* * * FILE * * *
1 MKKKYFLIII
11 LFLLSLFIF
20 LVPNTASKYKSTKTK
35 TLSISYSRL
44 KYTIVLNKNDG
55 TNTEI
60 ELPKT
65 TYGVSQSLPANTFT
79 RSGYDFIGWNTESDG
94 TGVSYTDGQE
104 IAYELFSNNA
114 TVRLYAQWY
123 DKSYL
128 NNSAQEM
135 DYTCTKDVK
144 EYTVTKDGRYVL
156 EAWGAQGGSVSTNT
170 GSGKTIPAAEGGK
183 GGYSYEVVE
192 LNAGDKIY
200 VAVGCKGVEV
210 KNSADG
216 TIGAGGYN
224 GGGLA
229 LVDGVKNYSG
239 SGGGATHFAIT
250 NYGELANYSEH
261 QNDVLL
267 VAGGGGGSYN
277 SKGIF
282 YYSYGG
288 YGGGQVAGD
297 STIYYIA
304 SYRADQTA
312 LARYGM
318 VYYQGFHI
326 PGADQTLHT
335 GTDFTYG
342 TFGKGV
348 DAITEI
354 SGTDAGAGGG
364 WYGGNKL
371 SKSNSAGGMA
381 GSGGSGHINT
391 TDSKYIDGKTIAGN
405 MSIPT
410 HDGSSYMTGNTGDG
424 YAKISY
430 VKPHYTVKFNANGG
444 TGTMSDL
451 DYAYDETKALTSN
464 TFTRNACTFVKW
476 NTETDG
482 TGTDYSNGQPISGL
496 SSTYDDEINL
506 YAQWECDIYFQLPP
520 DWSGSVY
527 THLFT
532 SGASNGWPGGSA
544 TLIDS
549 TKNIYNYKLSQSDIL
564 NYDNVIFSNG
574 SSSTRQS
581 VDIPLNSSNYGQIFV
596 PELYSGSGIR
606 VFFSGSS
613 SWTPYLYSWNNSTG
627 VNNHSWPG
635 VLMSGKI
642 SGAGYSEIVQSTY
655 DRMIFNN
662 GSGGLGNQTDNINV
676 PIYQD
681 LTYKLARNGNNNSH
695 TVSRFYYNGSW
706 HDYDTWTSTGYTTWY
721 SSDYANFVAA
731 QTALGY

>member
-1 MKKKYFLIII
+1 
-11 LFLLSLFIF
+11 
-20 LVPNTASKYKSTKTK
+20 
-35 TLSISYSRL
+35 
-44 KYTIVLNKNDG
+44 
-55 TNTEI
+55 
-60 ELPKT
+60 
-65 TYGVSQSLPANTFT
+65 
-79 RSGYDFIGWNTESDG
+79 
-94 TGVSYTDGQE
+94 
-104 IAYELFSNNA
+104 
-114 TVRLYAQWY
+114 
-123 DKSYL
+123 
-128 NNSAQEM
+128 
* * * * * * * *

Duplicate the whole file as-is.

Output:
1 MKKKYFLIII
11 LFLLSLFIF
20 LVPNTASKYKSTKTK
35 TLSISYSRL
44 KYTIVLNKNDG
55 TNTEI
60 ELPKT
65 TYGVSQSLPANTFT
79 RSGYDFIGWNTESDG
94 TGVSYTDGQE
104 IAYELFSNNA
114 TVRLYAQWY
123 DKSYL
128 NNSAQEM
135 DYTCTKDVK
144 EYTVTKDGRYVL
156 EAWGAQGGSVSTNT
170 GSGKTIPAAEGGK
183 GGYSYEVVE
192 LNAGDKIY
200 VAVGCKGVEV
210 KNSADG
216 TIGAGGYN
224 GGGLA
229 LVDGVKNYSG
239 SGGGATHFAIT
250 NYGELANYSEH
261 QNDVLL
267 VAGGGGGSYN
277 SKGIF
282 YYSYGG
288 YGGGQVAGD
297 STIYYIA
304 SYRADQTA
312 LARYGM
318 VYYQGFHI
326 PGADQTLHT
335 GTDFTYG
342 TFGKGV
348 DAITEI
354 SGTDAGAGGG
364 WYGGNKL
371 SKSNSAGGMA
381 GSGGSGHINT
391 TDSKYIDGKTIAGN
405 MSIPT
410 HDGSSYMTGNTGDG
424 YAKISY
430 VKPHYTVKFNANGG
444 TGTMSDL
451 DYAYDETKALTSN
464 TFTRNACTFVKW
476 NTETDG
482 TGTDYSNGQPISGL
496 SSTYDDEINL
506 YAQWECDIYFQLPP
520 DWSGSVY
527 THLFT
532 SGASNGWPGGSA
544 TLIDS
549 TKNIYNYKLSQSDIL
564 NYDNVIFSNG
574 SSSTRQS
581 VDIPLNSSNYGQIFV
596 PELYSGSGIR
606 VFFSGSS
613 SWTPYLYSWNNSTG
627 VNNHSWPG
635 VLMSGKI
642 SGAGYSEIVQSTY
655 DRMIFNN
662 GSGGLGNQTDNINV
676 PIYQD
681 LTYKLARNGNNNSH
695 TVSRFYYNGSW
706 HDYDTWTSTGYTTWY
721 SSDYANFVAA
731 QTALGY

>member
-1 MKKKYFLIII
+1 
-11 LFLLSLFIF
+11 
-20 LVPNTASKYKSTKTK
+20 
-35 TLSISYSRL
+35 
-44 KYTIVLNKNDG
+44 
-55 TNTEI
+55 
-60 ELPKT
+60 
-65 TYGVSQSLPANTFT
+65 
-79 RSGYDFIGWNTESDG
+79 
-94 TGVSYTDGQE
+94 
-104 IAYELFSNNA
+104 
-114 TVRLYAQWY
+114 
-123 DKSYL
+123 
-128 NNSAQEM
+128 